Four Practical Steps
Here are a few practical steps to help us put this into practice. These suggestions are not meant to be a new legal code, but simply an effort to put some skin on abstract concepts.
1. Let those around you fuel, not distract, your worship.
We can easily fall into a trap that sees the brother to your left and the fidgety child on your right as unwelcomed barriers to time with God. When the principle of hospitality beckons us to welcome them to encounter God with us. The heartbeat of hospitable worship proclaims, “Oh, magnify the Lord with me, and let us exalt his name together” (Psalm 34:3).
2. Aim for the “Amen.”
Paul would rather speak five words with his mind than ten thousand in tongues when he gathers with the saints (1 Corinthians 14:19) because he wants to communicate truth about God to his neighbor. So we are being hospitable worshipers when we examine the ways our actions express something about the truths we are affirming. What does my body language communicate about the lyric we are singing? Am I making the truth more clear, or am I obscuring it? Is my language full of jargon words that will go right over the head of the person I am praying with after the service? My goal is for understanding that says, “Amen.”
3. Affirm by participating.
This is the flip side of the previous point. Part of creating a hospitable culture includes charitable response to the service leaders. Our participation in singing, in praying, in active submission to verbal preaching dramatizes our own “Amen” to the leadership. So when we fold our arms and “sit this one out” we can communicate opposition to the truths being celebrated. Just like we would not be receiving hospitality by refusing to eat the food set before us at the dinner table, we foster a culture of dissent by withdrawing our participation from the corporate worship activities.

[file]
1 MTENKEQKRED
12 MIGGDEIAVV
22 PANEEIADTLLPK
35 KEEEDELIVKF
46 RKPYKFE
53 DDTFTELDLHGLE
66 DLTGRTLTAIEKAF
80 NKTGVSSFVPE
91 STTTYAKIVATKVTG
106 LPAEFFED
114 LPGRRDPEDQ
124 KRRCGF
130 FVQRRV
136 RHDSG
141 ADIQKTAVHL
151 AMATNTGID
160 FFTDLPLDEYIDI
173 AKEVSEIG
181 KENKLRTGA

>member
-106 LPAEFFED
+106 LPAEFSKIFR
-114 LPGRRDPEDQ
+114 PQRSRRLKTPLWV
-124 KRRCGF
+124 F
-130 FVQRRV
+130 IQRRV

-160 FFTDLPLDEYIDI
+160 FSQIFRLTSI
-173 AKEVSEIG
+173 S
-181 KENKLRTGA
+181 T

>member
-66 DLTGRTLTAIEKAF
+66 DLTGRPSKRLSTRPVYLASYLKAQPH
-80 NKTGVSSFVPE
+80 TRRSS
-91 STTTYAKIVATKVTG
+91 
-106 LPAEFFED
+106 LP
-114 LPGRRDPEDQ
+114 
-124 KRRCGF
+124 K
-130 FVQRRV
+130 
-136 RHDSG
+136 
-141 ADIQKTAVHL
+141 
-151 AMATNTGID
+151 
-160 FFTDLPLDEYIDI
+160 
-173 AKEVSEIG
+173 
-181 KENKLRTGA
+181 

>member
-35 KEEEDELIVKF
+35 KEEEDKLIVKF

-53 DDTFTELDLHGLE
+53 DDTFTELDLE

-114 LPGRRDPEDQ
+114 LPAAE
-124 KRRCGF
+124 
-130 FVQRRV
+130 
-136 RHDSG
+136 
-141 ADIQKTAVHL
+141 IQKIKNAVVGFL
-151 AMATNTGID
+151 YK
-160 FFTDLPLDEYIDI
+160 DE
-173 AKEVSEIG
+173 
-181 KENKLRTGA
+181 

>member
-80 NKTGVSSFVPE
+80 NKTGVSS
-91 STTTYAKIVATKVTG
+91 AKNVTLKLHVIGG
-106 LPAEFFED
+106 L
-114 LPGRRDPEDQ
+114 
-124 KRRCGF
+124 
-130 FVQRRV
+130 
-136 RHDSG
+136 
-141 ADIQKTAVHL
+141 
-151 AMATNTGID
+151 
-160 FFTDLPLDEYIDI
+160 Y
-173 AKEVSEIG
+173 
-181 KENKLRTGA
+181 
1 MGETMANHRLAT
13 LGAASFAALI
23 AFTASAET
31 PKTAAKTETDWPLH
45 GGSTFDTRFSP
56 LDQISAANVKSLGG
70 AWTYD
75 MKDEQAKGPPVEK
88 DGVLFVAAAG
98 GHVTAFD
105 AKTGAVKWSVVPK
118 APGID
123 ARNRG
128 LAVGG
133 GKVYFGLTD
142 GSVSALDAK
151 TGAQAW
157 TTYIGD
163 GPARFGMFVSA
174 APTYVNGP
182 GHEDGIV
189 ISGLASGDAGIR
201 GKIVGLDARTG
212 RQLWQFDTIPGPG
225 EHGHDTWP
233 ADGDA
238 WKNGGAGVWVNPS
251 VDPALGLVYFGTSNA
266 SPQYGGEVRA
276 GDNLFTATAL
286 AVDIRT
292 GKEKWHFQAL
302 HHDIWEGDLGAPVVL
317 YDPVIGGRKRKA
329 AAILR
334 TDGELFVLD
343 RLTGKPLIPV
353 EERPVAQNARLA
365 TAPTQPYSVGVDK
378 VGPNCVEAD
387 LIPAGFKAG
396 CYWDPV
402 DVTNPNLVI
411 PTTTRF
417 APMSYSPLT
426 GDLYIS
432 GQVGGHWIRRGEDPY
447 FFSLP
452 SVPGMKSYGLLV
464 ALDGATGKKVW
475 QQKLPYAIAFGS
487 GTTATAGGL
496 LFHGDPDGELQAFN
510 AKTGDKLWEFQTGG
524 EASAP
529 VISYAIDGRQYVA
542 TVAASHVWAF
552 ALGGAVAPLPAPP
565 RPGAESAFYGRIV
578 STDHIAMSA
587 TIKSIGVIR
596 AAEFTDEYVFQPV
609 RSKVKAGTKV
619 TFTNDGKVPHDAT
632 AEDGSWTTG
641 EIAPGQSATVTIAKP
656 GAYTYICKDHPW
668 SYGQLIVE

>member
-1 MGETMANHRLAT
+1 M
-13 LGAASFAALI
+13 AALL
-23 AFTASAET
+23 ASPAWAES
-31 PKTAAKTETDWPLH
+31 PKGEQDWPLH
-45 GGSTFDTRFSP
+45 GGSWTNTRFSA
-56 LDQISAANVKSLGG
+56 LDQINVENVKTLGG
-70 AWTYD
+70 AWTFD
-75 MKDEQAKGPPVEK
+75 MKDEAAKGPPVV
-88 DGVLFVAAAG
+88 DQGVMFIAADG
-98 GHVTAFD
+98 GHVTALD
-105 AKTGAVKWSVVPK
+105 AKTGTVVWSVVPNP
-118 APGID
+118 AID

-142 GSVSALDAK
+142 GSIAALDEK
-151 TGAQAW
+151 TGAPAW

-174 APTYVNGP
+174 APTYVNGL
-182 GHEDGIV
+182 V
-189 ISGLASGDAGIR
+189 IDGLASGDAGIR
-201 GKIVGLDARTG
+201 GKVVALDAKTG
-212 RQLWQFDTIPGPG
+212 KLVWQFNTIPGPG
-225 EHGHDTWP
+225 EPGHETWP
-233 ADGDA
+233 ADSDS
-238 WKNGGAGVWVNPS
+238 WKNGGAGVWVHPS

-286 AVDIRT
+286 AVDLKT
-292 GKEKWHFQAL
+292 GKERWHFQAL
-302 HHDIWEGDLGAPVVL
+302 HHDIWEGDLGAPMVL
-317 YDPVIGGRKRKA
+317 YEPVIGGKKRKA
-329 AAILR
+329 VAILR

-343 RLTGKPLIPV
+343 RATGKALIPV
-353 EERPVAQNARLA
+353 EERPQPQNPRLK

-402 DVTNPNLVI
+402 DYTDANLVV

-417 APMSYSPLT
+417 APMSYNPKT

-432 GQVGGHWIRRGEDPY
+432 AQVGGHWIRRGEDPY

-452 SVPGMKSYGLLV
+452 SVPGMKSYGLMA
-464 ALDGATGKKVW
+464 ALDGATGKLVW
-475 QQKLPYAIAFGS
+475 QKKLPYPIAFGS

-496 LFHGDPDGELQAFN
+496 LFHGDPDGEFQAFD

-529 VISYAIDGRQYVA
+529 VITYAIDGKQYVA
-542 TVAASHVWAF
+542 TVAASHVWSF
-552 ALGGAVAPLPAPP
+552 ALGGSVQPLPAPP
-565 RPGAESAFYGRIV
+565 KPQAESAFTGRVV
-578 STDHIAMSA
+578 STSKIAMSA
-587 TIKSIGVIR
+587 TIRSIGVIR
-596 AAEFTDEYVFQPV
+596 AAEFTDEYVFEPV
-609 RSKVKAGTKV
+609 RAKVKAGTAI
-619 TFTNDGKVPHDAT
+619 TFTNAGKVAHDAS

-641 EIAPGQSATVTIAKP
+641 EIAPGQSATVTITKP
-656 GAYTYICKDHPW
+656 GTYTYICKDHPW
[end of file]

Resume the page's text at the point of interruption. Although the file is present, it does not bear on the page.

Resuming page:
4. Come early, linger afterward.
And perhaps the most practical advice in our hurried lives is that we make room to be with the people God has given us to gather with. By making a regular habit of showing up late, we can unwittingly communicate that the gathering belongs to someone else. As a priesthood of believers, we are all hosting each other. Just like it would be inhospitable for me to invite you to my house, and arrive 15 awkward minutes late, so we also don’t communicate hospitality in corporate worship gatherings when it appears that the only people hosting this thing are the staff ministry leaders or worship team. “Therefore welcome one another as Christ has welcomed you, for the glory of God” (Romans 15:7). Simply put, you can’t welcome when you aren’t there.
So unlike my frat days, I no longer see obscurity or secrecy to be the key to meaningful friendships. In fact, it is quite the opposite. Christian worship fosters community not by shutting others out, but by inviting them in as we worship a God who has made himself known in Jesus. The joy of corporate worship finds expression as we worship the King with hospitality: arm in arm, and hand in hand, for the end of all things is at hand.